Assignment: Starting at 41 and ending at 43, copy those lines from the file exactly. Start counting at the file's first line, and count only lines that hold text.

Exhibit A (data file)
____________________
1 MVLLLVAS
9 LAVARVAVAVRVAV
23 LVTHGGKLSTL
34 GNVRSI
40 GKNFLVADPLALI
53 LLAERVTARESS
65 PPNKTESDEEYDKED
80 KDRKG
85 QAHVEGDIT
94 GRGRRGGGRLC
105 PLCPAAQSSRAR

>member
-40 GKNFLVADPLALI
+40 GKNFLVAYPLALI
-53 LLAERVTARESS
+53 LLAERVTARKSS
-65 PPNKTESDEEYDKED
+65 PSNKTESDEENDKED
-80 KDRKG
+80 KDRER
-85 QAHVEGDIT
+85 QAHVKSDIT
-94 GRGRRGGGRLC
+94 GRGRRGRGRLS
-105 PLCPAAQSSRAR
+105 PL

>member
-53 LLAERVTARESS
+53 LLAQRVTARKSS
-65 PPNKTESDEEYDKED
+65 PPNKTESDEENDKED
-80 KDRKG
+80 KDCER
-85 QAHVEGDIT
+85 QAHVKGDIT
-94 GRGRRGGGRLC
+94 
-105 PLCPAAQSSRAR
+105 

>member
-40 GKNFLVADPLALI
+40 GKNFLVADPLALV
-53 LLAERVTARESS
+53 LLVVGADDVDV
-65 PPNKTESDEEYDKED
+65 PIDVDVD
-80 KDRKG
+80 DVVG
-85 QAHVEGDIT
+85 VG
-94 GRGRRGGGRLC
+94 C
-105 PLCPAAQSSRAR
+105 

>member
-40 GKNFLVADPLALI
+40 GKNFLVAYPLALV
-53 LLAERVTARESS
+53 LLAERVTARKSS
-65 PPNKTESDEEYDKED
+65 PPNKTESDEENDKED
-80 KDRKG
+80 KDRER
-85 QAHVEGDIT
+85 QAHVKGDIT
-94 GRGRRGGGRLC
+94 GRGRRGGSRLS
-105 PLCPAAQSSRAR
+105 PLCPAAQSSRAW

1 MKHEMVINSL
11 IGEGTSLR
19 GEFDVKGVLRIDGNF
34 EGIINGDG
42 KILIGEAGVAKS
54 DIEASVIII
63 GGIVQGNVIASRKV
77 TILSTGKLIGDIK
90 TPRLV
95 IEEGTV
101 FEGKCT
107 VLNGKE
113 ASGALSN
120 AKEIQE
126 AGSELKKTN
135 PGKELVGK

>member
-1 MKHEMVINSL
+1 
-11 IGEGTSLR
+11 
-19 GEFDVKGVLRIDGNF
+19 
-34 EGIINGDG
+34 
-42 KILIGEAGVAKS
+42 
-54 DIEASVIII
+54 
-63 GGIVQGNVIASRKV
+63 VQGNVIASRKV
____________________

-40 GKNFLVADPLALI
+40 GKNFLVADPLALV
-53 LLAERVTARESS